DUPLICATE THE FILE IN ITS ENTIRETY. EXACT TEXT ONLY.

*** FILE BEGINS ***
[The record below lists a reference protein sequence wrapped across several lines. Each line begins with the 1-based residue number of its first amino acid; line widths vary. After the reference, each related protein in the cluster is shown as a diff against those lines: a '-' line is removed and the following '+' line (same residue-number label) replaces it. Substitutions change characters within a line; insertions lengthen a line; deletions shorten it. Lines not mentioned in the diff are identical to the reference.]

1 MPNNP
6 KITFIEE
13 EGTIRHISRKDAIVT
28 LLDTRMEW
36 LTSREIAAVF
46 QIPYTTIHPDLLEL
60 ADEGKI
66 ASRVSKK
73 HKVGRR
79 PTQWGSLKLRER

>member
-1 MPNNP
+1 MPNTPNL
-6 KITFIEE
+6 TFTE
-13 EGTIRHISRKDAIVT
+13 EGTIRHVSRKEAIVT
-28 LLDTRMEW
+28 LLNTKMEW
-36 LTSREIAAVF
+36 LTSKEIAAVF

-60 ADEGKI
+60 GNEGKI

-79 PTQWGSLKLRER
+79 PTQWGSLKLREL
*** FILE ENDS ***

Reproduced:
[The record below lists a reference protein sequence wrapped across several lines. Each line begins with the 1-based residue number of its first amino acid; line widths vary. After the reference, each related protein in the cluster is shown as a diff against those lines: a '-' line is removed and the following '+' line (same residue-number label) replaces it. Substitutions change characters within a line; insertions lengthen a line; deletions shorten it. Lines not mentioned in the diff are identical to the reference.]

1 MPNNP
6 KITFIEE
13 EGTIRHISRKDAIVT
28 LLDTRMEW
36 LTSREIAAVF
46 QIPYTTIHPDLLEL
60 ADEGKI
66 ASRVSKK
73 HKVGRR
79 PTQWGSLKLRER

>member
-1 MPNNP
+1 MPNTPNL
-6 KITFIEE
+6 TFTE
-13 EGTIRHISRKDAIVT
+13 EGTIRHVSRKEAIVT
-28 LLDTRMEW
+28 LLNTKMEW
-36 LTSREIAAVF
+36 LTSKEIAAVF

-60 ADEGKI
+60 GNEGKI

-79 PTQWGSLKLRER
+79 PTQWGSLKLREL